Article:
Topic

Start or Grow a Company

Who is this for?

Anyone at the University of Toronto (U of T) interested in launching a startup company based on U of T Intellectual Property (IP).

What do I need before I can begin?

There is no information required to begin.  Please reach out to the Innovations & Partnerships Office (IPO) at the VPRI contact listed below if you have questions regarding launching a startup company.

Overview

The University of Toronto (U of T) has a vibrant entrepreneurial community with many initiatives and programs to help create and grow new companies. U of T is a leader in Canada and among the top five institutions in North America for creating research-based startups. The U of T entrepreneurship community has created over 500 companies in the last 10 years and secured over $1 billion in investment.

The Innovations & Partnerships Office (IPO) supports the creation of early stage companies by providing entrepreneurship education and mentorship, IP protection, go-to-market strategies, networking, and investor preparation for companies based on U of T Inventions.

Launch a Startup

The following steps apply to all startup companies based on U of T Inventions.

Diagram of the steps to start-up launch. These include "Talk to IPO", "Protect Intellectual Property", "Seek Input and Network", "Plan the Business", "Negotiate the License or Option Agreement", and "Pursue Funding."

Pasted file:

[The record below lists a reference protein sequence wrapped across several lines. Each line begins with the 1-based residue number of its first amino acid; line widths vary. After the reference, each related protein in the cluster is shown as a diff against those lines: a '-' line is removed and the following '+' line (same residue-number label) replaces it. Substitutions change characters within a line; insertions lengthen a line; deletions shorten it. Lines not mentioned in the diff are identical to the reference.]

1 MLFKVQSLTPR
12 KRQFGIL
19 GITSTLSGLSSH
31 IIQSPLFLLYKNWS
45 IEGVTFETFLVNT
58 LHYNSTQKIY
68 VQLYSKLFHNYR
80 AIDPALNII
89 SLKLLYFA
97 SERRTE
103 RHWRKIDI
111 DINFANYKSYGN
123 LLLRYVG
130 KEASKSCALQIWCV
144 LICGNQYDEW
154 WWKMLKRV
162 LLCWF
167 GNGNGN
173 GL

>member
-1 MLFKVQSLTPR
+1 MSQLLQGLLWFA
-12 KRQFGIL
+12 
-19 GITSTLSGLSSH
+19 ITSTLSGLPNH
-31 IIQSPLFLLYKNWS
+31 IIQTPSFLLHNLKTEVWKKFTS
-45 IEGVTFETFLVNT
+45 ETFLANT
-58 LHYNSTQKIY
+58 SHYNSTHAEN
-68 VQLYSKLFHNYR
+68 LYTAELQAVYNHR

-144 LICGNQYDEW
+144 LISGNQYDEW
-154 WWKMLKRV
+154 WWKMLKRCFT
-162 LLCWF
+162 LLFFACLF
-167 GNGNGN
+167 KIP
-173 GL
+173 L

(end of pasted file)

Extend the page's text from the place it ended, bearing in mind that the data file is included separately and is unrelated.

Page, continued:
1. Talk to IPO
    Observations and experiments can often lead to new discoveries and inventions. An ‘invention’ is defined as any new process, machine, composition of matter, or useful improvement thereof.

    Starting a company based on U of T research begins by formally disclosing the invention to IPO by submitting a Confidential Invention Disclosure form. This form defines the invention, inventors, and funding sources to begin the commercialization process.

    For more information, visit Disclose an Invention.

     

  2. Protect IP
    Once an invention is disclosed, inventors may choose to assume full ownership and responsibility for patenting and commercialization or can offer the invention to U of T. If the inventors choose to take personal ownership, the University will assign the invention to the inventors